Item Code: PB55
Water Color on Paper
12.0" x 15.0"
Price: $115.00 Shipping Free - 4 to 6 days
With beauty as her prime appearance Shridevi is conceived, as in this visualisation, usually with normal two arms. She is the image of the supreme beauty and is heavily bejeweled. A display of abundance all around her is characteristic of Shridevi's iconography. She is usually enshrined on a golden seat inside a golden shrine, both inlaid with precious gems. Shrimukha and parrot are almost essentialities of Shridevi icons. The Shrimukha symbolises auspices and the parrot fruition and fertility. Padamavati sprouted as lotus in her Lord's heart. She hence carries lotus in her hands and upon her person. Shri, the riches, has her abode in ocean, manifestation on earth and expansion into sky. The lotus, symbolising the all three - ocean, earth and sky, is hence her very base and usually forms her seat.
In this manifestation the large eyed and round faced Shridevi has been enshrined on a large lotus laid on a golden pedestal inside a traditional arched shrine consisting of gold and inlaid with multiple coloured precious stones. Rising from the mouth of mythical dragons surmounting the pillar-tops the arch apex terminates in traditional Shrimukha motif. Two lion figures, based on the tails of the dragons that top the pillars, support on them the roof projections and from their forelegs suspend large 'chambaras' on both sides of the shrine. A barrel dome with auspicious dragons on both ends and five finials on its top surmounts the entire structure of the shrine. There is in the sky on each side of the shrine a flying Gandharva couple pouring flowers from the bowls it holds in its hands. For emphasising the Vaishnava character of the visualisation the artist has painted a decorative conch over the Gandharva couple on left side and a 'Chakra' or wheel over the other one on right. They are the known attributes of Lord Vishnu.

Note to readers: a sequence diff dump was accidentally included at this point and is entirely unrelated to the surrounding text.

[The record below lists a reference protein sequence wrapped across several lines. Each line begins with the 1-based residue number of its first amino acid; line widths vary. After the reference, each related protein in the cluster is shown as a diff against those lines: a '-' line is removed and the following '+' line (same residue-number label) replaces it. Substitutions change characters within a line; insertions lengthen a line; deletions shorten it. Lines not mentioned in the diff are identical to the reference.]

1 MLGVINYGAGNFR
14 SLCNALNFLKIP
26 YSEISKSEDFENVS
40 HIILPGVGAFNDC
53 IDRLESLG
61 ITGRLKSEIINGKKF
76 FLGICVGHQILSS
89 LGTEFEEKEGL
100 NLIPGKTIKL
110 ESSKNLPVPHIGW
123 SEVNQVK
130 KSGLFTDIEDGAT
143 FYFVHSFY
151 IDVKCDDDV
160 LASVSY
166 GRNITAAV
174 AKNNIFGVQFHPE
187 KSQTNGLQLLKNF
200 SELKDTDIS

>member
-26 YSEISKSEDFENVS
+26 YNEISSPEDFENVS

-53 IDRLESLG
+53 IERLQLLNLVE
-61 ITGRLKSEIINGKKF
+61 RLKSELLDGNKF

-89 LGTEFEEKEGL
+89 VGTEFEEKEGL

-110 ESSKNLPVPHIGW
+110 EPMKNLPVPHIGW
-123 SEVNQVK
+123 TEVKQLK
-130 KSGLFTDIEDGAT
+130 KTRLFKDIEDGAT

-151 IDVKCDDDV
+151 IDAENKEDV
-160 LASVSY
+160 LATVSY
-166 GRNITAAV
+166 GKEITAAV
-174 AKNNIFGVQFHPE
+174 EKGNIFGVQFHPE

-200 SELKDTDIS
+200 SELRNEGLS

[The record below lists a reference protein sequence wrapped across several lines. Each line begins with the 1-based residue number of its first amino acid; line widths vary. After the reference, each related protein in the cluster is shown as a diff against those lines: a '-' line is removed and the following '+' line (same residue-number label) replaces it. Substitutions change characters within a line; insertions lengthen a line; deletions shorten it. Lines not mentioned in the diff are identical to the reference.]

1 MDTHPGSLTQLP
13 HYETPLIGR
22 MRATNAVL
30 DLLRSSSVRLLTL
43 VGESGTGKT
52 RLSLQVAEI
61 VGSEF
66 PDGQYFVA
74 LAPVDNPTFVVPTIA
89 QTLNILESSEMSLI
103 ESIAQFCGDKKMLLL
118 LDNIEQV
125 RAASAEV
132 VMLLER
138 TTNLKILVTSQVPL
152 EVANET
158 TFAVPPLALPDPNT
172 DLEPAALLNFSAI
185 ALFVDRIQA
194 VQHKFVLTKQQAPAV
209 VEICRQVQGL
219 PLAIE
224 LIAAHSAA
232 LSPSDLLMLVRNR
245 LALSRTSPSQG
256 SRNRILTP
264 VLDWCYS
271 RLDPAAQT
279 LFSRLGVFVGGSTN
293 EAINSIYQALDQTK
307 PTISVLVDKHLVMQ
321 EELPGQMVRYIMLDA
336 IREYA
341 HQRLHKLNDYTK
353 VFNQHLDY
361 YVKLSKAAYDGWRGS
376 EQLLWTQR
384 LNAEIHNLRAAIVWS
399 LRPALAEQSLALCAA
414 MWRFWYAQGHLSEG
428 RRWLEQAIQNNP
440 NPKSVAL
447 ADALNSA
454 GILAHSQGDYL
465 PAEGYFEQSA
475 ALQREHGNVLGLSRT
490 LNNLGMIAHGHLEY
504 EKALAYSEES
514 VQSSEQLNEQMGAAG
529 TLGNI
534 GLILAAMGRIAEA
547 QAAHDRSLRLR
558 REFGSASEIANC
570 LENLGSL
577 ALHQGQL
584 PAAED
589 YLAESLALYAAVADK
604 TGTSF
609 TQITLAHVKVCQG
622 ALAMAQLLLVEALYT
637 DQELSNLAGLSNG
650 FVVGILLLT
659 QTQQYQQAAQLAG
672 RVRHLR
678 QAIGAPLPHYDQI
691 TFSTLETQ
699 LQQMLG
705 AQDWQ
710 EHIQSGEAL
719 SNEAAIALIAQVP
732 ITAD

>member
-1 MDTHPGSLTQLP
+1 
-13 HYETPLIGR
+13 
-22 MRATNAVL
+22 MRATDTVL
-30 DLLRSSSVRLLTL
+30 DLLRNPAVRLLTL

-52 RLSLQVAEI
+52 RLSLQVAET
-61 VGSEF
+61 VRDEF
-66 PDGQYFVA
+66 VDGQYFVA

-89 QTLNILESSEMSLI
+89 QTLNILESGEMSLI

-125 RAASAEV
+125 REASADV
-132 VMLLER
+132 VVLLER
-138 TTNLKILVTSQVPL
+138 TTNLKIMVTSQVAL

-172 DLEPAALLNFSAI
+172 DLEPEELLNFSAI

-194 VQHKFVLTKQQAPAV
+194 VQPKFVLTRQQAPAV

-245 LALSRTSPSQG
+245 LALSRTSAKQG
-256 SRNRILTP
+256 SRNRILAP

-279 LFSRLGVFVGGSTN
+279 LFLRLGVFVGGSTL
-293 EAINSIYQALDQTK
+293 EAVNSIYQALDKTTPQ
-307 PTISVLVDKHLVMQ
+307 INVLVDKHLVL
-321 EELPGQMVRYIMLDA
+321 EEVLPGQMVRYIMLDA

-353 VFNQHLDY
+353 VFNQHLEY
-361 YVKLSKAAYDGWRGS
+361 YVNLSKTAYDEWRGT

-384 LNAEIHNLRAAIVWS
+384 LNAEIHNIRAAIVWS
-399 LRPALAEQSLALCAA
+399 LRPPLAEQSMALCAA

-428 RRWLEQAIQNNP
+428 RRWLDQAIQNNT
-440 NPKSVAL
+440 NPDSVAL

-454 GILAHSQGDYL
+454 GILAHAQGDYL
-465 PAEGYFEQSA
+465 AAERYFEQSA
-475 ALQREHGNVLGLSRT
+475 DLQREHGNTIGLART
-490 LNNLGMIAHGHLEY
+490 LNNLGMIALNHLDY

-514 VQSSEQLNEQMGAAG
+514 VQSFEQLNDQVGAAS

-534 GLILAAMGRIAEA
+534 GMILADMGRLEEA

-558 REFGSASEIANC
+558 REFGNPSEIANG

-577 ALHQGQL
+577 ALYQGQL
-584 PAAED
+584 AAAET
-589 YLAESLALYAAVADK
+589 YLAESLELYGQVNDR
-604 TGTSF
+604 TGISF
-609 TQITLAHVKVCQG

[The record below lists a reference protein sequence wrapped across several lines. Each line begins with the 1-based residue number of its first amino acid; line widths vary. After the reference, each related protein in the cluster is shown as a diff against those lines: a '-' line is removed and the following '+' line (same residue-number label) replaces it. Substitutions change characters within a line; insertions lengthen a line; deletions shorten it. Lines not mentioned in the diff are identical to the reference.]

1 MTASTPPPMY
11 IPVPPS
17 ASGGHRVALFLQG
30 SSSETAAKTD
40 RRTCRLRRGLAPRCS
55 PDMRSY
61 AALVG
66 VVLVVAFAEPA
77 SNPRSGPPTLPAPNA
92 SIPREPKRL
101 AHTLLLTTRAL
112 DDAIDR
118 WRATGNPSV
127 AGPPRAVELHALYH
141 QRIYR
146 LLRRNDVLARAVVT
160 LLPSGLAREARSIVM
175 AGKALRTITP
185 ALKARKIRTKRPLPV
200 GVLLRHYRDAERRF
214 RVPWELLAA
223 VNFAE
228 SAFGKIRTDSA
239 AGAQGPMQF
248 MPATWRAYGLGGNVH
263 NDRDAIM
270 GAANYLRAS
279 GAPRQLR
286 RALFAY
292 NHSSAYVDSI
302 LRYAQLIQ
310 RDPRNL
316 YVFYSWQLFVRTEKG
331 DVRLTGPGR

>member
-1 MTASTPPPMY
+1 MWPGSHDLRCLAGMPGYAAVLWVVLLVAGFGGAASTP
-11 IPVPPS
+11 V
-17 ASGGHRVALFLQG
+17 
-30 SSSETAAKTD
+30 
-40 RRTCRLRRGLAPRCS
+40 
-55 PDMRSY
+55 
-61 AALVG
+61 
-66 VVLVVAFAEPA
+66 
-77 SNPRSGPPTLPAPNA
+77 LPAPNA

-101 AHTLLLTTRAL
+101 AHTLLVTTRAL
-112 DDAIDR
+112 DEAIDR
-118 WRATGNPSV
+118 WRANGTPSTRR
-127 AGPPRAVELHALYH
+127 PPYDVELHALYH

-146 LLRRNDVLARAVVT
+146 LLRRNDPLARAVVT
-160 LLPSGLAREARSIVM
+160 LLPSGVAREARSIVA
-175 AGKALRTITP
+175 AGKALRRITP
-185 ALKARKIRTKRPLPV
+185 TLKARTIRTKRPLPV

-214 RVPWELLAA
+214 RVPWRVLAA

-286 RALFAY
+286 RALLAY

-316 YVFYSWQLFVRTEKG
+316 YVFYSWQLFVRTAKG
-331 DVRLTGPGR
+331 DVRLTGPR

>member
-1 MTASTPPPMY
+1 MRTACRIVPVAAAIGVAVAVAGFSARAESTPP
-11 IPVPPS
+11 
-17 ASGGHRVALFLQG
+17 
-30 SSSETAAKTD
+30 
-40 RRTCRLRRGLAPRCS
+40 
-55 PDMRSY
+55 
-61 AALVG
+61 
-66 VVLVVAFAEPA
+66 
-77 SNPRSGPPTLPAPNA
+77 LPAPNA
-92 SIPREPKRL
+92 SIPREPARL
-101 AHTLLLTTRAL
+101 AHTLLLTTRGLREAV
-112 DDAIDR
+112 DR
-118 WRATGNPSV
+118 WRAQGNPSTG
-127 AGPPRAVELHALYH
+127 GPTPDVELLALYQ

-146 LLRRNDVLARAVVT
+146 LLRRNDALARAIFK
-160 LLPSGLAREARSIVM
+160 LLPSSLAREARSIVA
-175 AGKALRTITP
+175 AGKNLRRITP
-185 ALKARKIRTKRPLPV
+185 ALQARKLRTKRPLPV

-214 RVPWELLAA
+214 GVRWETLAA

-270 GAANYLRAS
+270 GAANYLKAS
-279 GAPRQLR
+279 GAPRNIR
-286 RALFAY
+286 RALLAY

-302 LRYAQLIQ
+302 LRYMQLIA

The votive character of the presentation is quite obvious. Not only those priests with 'chawris' serve her on both sides but the deity also has laid before her the ritual lamps, fruits and sweets as offering. She is heavily bejeweled and clad in green, the colour of fertility and crop, further emphasised in the form of the parrot carried on the golden standard, which the deity is carrying in her hand. It symbolises the union of three - riches, fertility and beauty. The typical garland of blue lotuses, symbolising the colour of her Lord, suspends from her shoulders down to the earth with its ends aligning with earth. This excellent Mysore painting manifests its distinction and character in each of its part - the style of ornaments and dress, iconographic features and physiognomy, style of colouring and colour choice, form of structure, motifs used and highly evolved symbolism.
This description by Prof. P.C. Jain and Dr Daljeet. Prof. Jain specializes on the aesthetics of ancient Indian literature. Dr Daljeet is the chief curator of the Visual Arts Gallery at the National Museum of India, New Delhi. They have both collaborated on numerous books on Indian art and culture.
Of Related Interest:
Padmavati (Stone Color on Paper Nathdwara (Rajasthan) School)
Devi Padmavati (Kangra School Painting)
Nratya-rata Padmavati (South Indian Temple Wood Carving)